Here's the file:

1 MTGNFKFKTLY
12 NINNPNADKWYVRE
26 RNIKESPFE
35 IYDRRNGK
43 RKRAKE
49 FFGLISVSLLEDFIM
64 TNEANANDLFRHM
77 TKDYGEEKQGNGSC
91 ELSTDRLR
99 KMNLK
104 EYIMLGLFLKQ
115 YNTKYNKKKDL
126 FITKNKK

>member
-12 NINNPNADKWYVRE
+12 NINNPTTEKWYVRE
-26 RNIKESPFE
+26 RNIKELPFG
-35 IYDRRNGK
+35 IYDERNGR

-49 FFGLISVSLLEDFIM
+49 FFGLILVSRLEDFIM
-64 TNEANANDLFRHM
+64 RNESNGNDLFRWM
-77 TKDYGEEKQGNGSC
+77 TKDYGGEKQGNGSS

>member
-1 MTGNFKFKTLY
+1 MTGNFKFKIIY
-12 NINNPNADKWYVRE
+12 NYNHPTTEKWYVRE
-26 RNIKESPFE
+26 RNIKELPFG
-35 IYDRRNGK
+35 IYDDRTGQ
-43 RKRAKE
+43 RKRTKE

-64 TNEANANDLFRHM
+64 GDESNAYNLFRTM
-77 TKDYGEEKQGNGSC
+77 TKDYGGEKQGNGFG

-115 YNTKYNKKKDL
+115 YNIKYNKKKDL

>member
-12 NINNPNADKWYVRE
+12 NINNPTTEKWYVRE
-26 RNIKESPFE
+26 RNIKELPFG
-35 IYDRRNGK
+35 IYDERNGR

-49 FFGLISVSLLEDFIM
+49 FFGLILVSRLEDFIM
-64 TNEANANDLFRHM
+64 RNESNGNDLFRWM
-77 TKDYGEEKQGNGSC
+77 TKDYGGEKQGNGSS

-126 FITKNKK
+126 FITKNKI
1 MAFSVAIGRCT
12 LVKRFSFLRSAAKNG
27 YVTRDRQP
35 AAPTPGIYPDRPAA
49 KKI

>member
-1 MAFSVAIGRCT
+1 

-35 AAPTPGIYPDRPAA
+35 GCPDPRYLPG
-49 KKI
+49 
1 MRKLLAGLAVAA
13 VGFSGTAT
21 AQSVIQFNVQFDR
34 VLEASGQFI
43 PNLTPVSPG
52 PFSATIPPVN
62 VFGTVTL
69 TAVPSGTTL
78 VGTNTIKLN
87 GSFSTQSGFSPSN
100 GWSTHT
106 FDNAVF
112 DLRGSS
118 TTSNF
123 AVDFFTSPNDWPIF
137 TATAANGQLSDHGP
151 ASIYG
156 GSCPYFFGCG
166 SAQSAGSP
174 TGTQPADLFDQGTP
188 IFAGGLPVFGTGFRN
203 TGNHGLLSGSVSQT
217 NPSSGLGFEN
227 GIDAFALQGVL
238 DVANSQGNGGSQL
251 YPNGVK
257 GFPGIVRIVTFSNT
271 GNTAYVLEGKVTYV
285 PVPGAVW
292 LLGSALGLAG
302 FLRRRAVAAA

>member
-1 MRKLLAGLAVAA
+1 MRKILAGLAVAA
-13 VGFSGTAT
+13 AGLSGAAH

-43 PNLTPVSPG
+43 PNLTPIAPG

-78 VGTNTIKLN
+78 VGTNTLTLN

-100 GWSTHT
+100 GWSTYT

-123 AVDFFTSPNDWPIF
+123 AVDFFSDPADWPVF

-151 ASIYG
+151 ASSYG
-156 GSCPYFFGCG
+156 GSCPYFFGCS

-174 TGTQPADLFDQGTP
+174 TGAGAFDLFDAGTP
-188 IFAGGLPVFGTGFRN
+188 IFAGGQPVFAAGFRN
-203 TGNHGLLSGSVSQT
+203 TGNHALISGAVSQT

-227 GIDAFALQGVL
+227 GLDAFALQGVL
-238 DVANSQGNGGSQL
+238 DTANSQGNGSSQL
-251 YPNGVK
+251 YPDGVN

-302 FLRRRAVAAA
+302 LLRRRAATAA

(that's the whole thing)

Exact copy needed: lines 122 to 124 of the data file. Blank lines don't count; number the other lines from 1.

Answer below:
+188 IFAGGQPVFAAGFRN
-203 TGNHGLLSGSVSQT
+203 TGNHALISGAVSQT